Before the verve and venom of “Lay Down” snared the streets and earned OMB Peezy his pick of hip-hop labels, the 20-year-old Sacramento-via-Mobile, Ala. rapper celebrated his modest local listenership on Instagram. One post is a screenshot of fans quoting his lyrics on Facebook. Another, showing Soundcloud plays, has a crestfallen, frustrated caption: “I just want da top. Bn at da bottom too long. … LINK IN BIO.”
The success of “Lay Down,” though, prompted a series of events that launched his career: Vallejo rapper Nef the Pharaoh, who’d heard the song through his manager, brought it to the attention of E-40, who signed Peezy to his Sick Wid It Records. Within months, 40 flew with Peezy to New York, swiftly up-streaming his new signee to a joint deal with 300 Entertainment, whose roster currently includes Young Thug and Migos.
The new, 10-minute documentary on Peezy, Word of Mouth, which shows a lot of stumbling around green rooms, captures the camaraderie between Nef and Peezy and provides a glimpse of their mutual concerns. Nef, clad in a bandana and bug-eye shades, laments that people in the music industry “try to compromise your style.” Peezy replies, “That’s why I be with 300 — they let the nigga Young Thug get on his shit with a dress on!”
“Lay Down” dropped in December 2016. Peezy has told interviewers that he didn’t have a childhood; people call him a “young OG.” Still, in a recent interview — ahead of his debut release, the six-song, Cardo Got Wingz-produced Humble Beginnings EP — Peezy seemed slightly dizzied by his own rapid ascent, unsure if it’s been long enough even for hindsight. “Back then,” he started to say, before faltering. “Well, I don’t want to say ‘back then’ because I’m still young, but I’ll still say it — back then …”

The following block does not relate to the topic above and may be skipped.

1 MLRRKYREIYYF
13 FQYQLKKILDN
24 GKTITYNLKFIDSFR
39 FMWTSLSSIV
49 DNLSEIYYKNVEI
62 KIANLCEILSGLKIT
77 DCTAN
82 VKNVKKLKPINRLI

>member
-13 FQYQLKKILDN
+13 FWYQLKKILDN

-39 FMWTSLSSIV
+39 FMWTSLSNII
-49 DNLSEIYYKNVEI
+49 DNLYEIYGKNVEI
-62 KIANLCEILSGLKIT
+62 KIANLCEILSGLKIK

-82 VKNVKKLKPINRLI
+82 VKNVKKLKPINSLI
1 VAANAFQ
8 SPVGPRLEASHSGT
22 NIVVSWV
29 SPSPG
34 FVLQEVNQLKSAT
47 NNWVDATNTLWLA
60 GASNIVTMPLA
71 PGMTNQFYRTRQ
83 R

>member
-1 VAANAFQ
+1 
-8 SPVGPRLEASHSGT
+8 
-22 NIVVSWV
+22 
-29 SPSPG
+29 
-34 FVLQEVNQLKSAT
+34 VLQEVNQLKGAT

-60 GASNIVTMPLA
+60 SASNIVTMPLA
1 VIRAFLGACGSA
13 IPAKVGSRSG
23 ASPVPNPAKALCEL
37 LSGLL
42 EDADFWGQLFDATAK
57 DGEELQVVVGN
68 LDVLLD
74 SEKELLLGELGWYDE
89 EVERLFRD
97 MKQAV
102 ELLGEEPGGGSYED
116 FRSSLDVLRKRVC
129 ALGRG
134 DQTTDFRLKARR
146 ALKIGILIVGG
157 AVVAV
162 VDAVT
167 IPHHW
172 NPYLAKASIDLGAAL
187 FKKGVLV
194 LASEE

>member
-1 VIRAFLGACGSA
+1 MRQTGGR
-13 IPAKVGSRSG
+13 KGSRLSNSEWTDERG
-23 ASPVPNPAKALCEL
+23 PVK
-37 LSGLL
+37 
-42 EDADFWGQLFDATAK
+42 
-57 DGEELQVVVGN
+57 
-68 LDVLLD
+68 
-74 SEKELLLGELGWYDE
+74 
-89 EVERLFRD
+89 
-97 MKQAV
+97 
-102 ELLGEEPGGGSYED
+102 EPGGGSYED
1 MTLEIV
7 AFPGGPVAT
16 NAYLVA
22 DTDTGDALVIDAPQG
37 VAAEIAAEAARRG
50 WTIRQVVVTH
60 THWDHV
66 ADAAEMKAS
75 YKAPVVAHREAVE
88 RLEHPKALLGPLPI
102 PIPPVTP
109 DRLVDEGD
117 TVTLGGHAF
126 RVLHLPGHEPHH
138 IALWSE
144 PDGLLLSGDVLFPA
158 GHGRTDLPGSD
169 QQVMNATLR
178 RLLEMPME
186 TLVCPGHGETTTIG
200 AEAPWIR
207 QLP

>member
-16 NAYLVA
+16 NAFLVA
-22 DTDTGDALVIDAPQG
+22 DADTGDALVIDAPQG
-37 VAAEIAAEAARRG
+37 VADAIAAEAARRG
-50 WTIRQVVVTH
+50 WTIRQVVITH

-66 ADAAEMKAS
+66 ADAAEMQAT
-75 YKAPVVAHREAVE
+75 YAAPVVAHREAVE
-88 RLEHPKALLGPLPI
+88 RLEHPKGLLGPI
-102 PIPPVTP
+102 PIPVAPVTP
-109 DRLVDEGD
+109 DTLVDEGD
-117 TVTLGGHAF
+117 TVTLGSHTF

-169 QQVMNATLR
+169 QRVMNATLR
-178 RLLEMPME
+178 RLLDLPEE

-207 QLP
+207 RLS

OMB Peezy is an arresting vocal stylist, warping syllables into sticky, gelatinous phrases without losing articulation. And he’s versatile, wheezing creaky a’s and e’s like his idol Boosie Badazz (a fan), or chatter-mouthing through verses stuffed with internal rhymes. His delivery is always inflected with sun-kissed melody, which undercuts the lyrics about gun-toting, bitter vengeance. Murder murder murder/Kill kill/goin’ through a nigga mind goes the refrain to “Lay Down,” sounding somehow gospel in his singsong lilt.
Peezy grew up in public housing in Mobile, Ala. and moved to Sacramento at the age of 12, staying briefly with his family in a homeless shelter. People mispronounced his birth name, LeParis, so he adopted Peezy. (OMB stands for “only my brothers.”) He didn’t finish high school. A cellphone video uploaded in 2013 shows him freestyling, already agile and confident. Then came a jail stint on weapons charges; while inside, his child was born. “All that year before ‘Lay Down’ I was just getting in trouble,” he said.
“Lay Down” sounds like a Southern rapper slaying a Bay Area beat (not least because it lifts a sample from Nineties great Celly Cel), an encapsulation of his region-straddling identity. He’s closely associated with fellow E-40 protégé Nef the Pharaoh, plus Vallejo group SOBxRBE (with whom he recently toured). But Humble Beginnings emphasizes other styles — and his origins. The only other rapper featured is YoungBoy Never Broke Again, from Louisiana. In Mobile last month, he did a meet-and-greet at a barbershop; the first 50 attendees got free haircuts.
Humble Beginnings, which features relatively spare beats with downcast piano flourishes, was produced entirely by Cardo Got Wingz, who’s also worked with Kendrick Lamar and Drake. Peezy says the six songs were culled from more than 90 tracks— recorded in Atlanta, New York, and the Bay Area between tour dates — and the lyrics, as the title suggests, find him wrestling with the way his life has transformed, especially new-money anxieties.
“It’s basically about, if you a rapper, you still gonna stress. … When you got the cheese, if anyone’s struggling, their struggles become your struggle, feel me,” he said. “Yeah, it gets hard to trust.” In “Doin Bad,” the moody, contemplative single, he puts it plainly in the first verse: I was strugglin’/Now I got different struggles/Now that I’m getting rich.
Indeed, Peezy seems keen to how the stakes mount with the clout, especially for a new father, and how easily careers derail. He knows that his deal with 300 and Sick Wid It means an enviable amount of resources for an artist based in cities that are more often overlooked by the music industry, yet he also recognizes that it’s precarious. “That shit’s like a machine, feel me,” he said. “If one screw off, the whole machine fuck up.”